If you will read Galatians closely enough, you will find where Paul mentions or alludes to each one of these three basic points about Jesus that also emerge forcefully from a careful study of Matthew's presentation of the life and mission of Jesus. You can see it encapsulated in the Lord's Prayer Mt's Jesus taught his students to pray, "Our Father which art in heaven, hallowed be thy name. Thy kingdom come, thy will be done, on earth as it is in heaven. Give us this day our daily bread, and forgive us our debts, as we forgive our debtors. And lead us, not into temptation, but deliver us from evil. For thine is the kingdom, and the power, and the glory, forever, amen" (KJV, Mt 6:9-13).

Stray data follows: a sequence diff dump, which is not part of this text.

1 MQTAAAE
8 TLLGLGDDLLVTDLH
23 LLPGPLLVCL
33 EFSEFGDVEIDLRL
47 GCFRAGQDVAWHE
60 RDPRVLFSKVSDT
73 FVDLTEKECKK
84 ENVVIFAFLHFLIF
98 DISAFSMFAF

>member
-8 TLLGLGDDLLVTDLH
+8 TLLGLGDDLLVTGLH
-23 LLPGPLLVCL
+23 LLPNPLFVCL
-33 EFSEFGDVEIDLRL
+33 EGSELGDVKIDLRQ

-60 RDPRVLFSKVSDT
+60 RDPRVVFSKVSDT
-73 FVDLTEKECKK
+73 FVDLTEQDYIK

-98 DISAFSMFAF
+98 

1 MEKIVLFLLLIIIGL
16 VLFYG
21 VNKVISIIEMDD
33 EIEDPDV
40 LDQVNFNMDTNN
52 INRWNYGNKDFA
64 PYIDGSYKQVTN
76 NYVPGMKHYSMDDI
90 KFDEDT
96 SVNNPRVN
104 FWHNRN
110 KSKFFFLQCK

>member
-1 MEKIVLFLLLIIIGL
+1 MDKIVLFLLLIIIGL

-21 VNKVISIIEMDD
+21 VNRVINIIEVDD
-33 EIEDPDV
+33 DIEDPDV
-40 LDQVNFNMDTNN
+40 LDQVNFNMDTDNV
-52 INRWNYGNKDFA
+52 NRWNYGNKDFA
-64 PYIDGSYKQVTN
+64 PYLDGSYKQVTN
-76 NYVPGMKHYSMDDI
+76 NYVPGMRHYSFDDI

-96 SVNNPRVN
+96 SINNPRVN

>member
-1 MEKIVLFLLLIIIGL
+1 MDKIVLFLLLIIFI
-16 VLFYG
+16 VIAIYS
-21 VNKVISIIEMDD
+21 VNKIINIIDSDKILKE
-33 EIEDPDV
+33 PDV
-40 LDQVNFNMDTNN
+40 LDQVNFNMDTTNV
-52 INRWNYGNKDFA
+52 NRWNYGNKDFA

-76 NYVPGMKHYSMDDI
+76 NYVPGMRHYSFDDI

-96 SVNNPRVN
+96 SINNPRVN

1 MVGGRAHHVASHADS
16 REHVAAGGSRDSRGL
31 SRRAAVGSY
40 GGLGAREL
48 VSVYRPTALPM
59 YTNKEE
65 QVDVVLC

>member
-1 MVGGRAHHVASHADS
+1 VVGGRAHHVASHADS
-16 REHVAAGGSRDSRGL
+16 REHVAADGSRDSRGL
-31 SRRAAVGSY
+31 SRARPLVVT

The whole second half of Matthew (pages 41 to 80 in chapters 16-28) then portrays the resolve of Jesus to go to Jerusalem to suffer a crucifixion he would somehow survive before returning to Galilee to further instruct his students (see esp. 16:21, 17:22-23, 20:17-19, 20:25-28, 26:20-46, and 28:16-20).
Well, that's enough for openers about how our class delves into such things. It's not for everyone to have such curiosity, we know that. But we are privileged to meet with our small but dedicated group every Sunday morning at 9 a.m. -- before the church's 10 a.m worship service (for directions, visit www.firstbaptistchurchofoakpark.com), and later we go together for a modest Sunday dinner at a local restaurant.